Saturday, November 21, 2015

A Place for the Damaged

A few thoughts in the light of the Pope's remarks recently about priests of whom he is afraid. It is really the second part of this post.

There is a small French Old Rite Community of nuns who have Downs Syndrome, The Little Sister Disciples of the Lamb, it is one of the many offshoots or affiliates of the Abbey of Fontgombault. I don't know if there are New Rite communities like these sisters. Somehow the Old Rite seems particularly able to respond to people like the Sisters of the Lamb.

At one time people with handicaps or with mental 'difficulties' or illnesses might not have become Choir Monks or Nuns, certainly if they could not cope with the Latin but if they were able to work they might well have been welcomed as a lay Brother or Sister. The change came in with renewal of religious life following Vatican II. Nowadays without a decent university degree many religious communities would simply not consider a prospective candidate and if there was a significant blip on one's 'psychological assessment', which now seems almost mandatory for every diocese and most religious communities, they are likely to be rejected.

It would seem that one of the things that some of the new traditional communities and some more traditional bishops of diocese have come up against is that they haven't sufficiently screened new community members or seminarians. This seems to be one of the reason why the Holy Father has demanded the resignation of some more traditional bishops and possibly one of the reasons for what has been termed the 'persecution' of the Franciscans of the Immaculate. One of the things the sacked traditional(ist) bishops and the Franciscans of the Immaculate have in common is they all attract large numbers of vocations. I can't help wondering if the problem has been that often they set the bar too low, as if they somehow think a religious community is a 'field hospital', that somehow living in an environment that is aimed holiness and where holiness is expected, that a prospective religious might be taught, if his or her heart is open, the ways of holiness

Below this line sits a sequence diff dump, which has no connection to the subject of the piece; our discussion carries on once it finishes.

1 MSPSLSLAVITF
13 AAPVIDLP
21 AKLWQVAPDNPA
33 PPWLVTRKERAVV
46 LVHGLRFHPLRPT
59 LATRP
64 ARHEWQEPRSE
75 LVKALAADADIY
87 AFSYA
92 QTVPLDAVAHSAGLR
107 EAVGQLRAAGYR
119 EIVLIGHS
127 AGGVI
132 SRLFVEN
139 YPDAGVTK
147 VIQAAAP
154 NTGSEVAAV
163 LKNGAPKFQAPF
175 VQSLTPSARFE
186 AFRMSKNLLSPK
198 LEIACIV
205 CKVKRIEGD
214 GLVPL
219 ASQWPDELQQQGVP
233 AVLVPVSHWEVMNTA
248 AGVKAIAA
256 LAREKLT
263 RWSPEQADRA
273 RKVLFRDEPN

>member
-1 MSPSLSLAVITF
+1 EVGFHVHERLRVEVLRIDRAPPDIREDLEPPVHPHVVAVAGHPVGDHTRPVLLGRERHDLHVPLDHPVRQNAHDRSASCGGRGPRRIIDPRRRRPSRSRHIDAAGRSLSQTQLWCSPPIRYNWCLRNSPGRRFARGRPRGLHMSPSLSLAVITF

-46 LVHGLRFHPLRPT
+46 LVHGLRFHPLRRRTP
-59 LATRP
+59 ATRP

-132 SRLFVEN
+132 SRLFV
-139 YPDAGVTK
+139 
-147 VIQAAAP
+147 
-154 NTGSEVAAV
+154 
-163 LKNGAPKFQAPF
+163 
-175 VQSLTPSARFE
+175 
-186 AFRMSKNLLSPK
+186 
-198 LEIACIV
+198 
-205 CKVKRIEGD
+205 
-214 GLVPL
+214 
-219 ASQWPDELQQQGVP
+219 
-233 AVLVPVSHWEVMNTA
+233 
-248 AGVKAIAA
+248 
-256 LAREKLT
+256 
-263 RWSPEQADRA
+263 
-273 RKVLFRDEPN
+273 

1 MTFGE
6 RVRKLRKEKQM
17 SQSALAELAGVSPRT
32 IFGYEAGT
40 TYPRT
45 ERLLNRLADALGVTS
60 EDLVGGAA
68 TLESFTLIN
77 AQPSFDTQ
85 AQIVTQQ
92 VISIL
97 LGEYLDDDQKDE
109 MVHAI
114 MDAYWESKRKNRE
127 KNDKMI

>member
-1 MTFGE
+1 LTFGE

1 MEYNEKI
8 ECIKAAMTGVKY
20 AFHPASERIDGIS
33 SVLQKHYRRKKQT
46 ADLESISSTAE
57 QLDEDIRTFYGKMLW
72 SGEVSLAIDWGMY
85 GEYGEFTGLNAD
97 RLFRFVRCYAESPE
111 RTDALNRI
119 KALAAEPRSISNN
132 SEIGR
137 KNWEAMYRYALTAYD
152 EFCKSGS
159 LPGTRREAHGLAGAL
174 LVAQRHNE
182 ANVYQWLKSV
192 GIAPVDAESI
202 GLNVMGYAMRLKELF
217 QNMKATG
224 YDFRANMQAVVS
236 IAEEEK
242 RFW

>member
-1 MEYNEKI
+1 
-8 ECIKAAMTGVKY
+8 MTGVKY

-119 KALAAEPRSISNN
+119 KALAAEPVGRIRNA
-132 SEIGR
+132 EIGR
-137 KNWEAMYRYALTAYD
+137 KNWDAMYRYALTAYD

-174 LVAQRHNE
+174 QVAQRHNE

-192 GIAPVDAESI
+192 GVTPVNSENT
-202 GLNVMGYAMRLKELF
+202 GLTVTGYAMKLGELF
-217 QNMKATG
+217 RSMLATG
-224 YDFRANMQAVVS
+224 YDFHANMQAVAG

In contrast the Pope always sees priesthood in terms of function, and always a pastoral function. I am not sure he accepts that it is possible to be a priest or a religious in other terms, for example being an enclose contemplative, praying for the world, or being a scholar -he has often been quite unpleasant about them, or being a teacher of doctrine or a canon lawyer. In some German diocese for example, rather than being a pastor a priest might be very welcome as an administrator on a financial board or advisor on moral theology  in a hospital. St Paul reminds us there are a variety of gifts but always the same Spirit.

Today more than ever those who join seminaries or religious communities are likely to be damaged, more than their predecessors. Increasingly they are unlikely to come from stable families, they are likely to have had some sexual experiences, they are very unlikely not to have been exposed to pornography. In the past they might have been a little 'eccentric' or even 'difficult', now they are likely to be on some spectrum, slightly autistic or some other neuro-developmental disorder. Disorder is perhaps the important word here.

It should not be surprising that those who have had 'bad experiences' of the world are likely to desire communities or seminaries that offer a contrast to those experiences. A strictly enclosed community is likely to attract those who desire separation from at least some sector of society. Childhood sexual abuse might well add to the attraction of such a community, an absent or distant parent might well move someone to seek a community with a warm and loving superior. I remember a convert saying that what he found so attractive about the Catholic Church was being able to call a priest 'Father'.

Current psychological testing might well highlight such people as 'high risk'. If such a history is also marked by some sort of self harm, it is likely to flash quite a few red lights over such an application. Even the more Traditional Catholics might well no longer see a love of fasting or a desire for corporal penance as signs of holiness but perhaps Traditional communities are less likely to 'medicalise' these desires.